Norwegian investors financed a massive rebuilding of U.S. ships into trawlers, factory trawlers, and processors, with much of the work done in Norway and financed by Norwegian interests (Hornnes 2006). There was a huge amount of money at stake, as the typical cost of converting a ship was U.S.$38 million (NOAA 2002). Norway’s Christiana Bank alone had a loan portfolio in the Seattle-based fishery of U.S.$435 million, and other Norwegian banks, such as Creditbank and Bergen Bank, also had large loan portfolios (Hornnes 2006).
There were also U.S. subsidies to rebuild and modernize the fleet (Weber 2001). The Japanese had a different strategy to secure access to the U.S. pollock resource: they invested in shoreside processing plants and in some processing vessels. In 1989, Japan controlled 85% of the interests in shoreside processing plants (D. Alverson, quoted in Helm 1989). Access to a limited resource led to a political battle between the inshore and offshore processors for rights to pollock harvest quotas, resulting in various allocation schemes. Flurries of protectionist bills were initiated, including the “Anti-reflagging Act” in 1988, various inshore/offshore processor allocation schemes, and eventually the American Fisheries Act of 1998.
With the foreign fleet gradually being squeezed out of U.S. territorial waters by the capacity of the U.S. fleet to catch all of the total allowable catch there, the Donut Hole fishery in international waters intensified. In 1985, the reported catches from the Donut Hole reached 360 thousand tons of fish. In 1988, the North Pacific Fishery Management Council called for a moratorium on fishing in the Donut Hole, but it never happened. Reported harvests in the Donut Hole nearly quadrupled to 1.5 million tons in 1989. Two years later, the bottom fell out—the harvest dropped to 293 thousand tons, and the fishery was nearly halted in 1992 with a take of 10 thousand tons. In 1993, a moratorium was finally put in place by international agreement just prior to the 1994 signing of The Convention on the Conservation and Management of the Pollock Resources in the Central Bering Sea (hereafter, the Central Bering Treaty).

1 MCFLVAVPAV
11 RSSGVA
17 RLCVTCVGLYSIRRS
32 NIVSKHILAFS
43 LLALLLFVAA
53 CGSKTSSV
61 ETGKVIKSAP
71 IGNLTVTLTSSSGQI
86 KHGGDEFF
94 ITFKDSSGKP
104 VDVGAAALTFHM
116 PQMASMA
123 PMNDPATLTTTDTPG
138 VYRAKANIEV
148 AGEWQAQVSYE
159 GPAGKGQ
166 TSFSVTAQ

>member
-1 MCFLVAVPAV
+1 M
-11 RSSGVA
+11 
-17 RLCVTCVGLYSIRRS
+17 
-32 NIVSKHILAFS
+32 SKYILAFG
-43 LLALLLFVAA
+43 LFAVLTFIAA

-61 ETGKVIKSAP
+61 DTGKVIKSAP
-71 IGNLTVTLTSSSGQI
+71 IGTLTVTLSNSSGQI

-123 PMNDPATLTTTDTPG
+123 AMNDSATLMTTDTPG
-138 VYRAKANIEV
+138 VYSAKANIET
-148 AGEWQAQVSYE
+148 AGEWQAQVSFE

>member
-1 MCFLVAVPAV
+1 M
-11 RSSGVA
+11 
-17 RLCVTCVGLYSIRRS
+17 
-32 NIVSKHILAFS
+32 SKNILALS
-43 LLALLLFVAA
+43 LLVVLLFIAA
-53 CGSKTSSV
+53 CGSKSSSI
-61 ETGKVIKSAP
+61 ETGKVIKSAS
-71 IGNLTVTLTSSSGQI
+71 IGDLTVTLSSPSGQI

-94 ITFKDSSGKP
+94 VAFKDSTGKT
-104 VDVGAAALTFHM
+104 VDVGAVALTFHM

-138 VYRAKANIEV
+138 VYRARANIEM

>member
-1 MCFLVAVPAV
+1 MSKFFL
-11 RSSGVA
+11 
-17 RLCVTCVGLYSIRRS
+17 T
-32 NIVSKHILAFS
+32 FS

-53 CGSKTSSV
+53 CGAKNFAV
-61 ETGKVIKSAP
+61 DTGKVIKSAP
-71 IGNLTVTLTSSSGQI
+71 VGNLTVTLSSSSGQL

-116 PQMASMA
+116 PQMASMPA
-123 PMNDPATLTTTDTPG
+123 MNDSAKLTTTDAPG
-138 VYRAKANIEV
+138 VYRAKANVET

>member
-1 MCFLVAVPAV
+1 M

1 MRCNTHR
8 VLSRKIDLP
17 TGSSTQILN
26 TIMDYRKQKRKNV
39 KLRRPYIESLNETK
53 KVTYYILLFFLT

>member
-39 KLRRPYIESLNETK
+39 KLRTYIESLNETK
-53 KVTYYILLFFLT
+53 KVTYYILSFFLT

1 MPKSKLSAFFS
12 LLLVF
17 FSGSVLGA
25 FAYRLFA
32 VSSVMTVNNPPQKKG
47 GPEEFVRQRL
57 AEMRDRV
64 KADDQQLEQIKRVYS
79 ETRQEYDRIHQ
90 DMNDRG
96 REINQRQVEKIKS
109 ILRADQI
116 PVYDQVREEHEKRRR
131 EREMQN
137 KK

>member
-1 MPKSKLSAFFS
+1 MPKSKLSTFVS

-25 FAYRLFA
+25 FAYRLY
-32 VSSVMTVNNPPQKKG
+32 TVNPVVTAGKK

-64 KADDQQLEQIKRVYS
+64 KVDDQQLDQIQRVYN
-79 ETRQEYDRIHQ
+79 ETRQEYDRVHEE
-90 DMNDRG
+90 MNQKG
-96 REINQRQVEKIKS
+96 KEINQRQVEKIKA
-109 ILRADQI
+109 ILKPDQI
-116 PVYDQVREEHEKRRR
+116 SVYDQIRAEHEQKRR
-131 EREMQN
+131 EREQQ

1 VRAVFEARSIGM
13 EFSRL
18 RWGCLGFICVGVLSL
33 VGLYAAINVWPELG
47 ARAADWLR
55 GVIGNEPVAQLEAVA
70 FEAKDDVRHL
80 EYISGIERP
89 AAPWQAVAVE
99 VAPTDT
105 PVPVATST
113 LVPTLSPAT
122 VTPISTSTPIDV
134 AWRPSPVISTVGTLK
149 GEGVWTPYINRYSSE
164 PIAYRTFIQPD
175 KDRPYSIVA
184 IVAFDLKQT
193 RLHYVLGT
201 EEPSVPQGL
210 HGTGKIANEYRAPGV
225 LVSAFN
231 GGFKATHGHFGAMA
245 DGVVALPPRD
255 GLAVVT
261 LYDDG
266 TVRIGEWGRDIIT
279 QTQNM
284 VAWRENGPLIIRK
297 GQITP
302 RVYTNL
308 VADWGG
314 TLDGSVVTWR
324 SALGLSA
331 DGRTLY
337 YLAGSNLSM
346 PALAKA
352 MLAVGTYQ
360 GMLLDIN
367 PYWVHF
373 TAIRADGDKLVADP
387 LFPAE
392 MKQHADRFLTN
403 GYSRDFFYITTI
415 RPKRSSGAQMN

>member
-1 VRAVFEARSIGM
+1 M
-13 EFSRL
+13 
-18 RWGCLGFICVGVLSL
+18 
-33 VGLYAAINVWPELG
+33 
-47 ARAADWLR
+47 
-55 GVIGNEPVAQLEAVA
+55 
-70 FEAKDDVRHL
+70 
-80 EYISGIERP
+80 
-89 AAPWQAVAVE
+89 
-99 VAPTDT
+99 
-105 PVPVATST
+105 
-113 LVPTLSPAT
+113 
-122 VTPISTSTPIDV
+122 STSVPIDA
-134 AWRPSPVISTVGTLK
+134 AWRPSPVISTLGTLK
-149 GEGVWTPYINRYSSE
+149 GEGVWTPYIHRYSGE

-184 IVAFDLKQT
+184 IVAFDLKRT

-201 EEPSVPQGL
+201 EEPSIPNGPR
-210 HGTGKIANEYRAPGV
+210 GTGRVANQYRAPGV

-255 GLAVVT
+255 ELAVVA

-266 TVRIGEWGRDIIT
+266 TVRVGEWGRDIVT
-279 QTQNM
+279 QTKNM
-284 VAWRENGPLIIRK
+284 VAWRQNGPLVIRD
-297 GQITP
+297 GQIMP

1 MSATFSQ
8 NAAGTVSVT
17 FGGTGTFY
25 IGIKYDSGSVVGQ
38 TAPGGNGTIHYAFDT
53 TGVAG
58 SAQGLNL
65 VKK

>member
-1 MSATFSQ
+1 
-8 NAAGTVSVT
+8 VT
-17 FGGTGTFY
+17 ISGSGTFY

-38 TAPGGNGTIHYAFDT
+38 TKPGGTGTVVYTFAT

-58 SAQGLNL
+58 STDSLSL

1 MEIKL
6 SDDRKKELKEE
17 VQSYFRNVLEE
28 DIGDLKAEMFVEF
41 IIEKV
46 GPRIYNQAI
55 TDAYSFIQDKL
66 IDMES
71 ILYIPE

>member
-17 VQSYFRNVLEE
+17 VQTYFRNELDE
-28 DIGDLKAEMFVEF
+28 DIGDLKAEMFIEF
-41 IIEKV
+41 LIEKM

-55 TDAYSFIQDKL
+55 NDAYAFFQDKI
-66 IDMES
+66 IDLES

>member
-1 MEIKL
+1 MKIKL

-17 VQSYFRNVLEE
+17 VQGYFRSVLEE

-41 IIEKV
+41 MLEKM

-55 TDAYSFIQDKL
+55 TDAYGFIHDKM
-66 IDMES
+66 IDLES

About 400 km to the southeast of the Donut Hole, Bogoslof Island pokes up through the surface from the abyssal plain of 3000 m depth. Catch statistics for the Aleutian Basin include the fishery around Bogoslof Island, but the connection between the Donut Hole and Bogoslof, although accepted by many stock assessment scientists, lacks substantial and direct evidence at present.
The fishery on pollock around Bogoslof Island was even more short-lived than that in the Donut Hole, lasting only about 5 years. A new joint venture fishery in the Bogoslof region started in 1987 with a catch of 340 thousand tons. In 1989, the harvest was 39 thousand tons, and then in 1992 catches dropped to 241 tons and the fishery was suspended prior to signing of the Central Bering Treaty in 1994. The drop in harvest levels was mirrored by a drop in acoustic survey estimates of biomass from 2.4 million tons in 1988 to 110 thousand tons in 2007. However, the decline may be underestimated because the survey area shifted: since fish became much less abundant over the deep waters of the Aleutian Basin, the survey moved closer inshore than in the earlier years. Since then, catches have varied between 10 and 100 tons per year.
Pockets of small spawning groups have been observed in the area just to the north of the Aleutian Islands (e.g., near the islands of Four Mountains and Baranof Ridge). A small fishery developed along the Aleutian chain in 1979 at a level of about 10 thousand tons and grew to a peak of 50–100 thousand tons in the early 1990s. Then, in the late 1990s, harvests dropped to about 20 thousand tons, and in 1999 the harvests were severely restricted, ostensibly to protect endangered Steller sea lions (Eumetopias jubatus). Over that time frame, the peak biomass of age 3 and older pollock dropped from 1.6 million to 170 thousand tons, an 89% decline. [Erratum]
It is more difficult to estimate what has happened on the Russian side of the Aleutian Basin (Vaisman 2001). Reported catches in the southwest Bering Sea peaked at 1.13 million tons in 1981 and declined steadily through the 1980–1990s to 79 thousand tons in 1995 and only 4 thousand tons in 2006 (CBS 2010), or less that 1% of the maximum catch. On the other hand, in the extreme northern part of the Bering Sea near Cape Navarin, catches have remained fairly steady.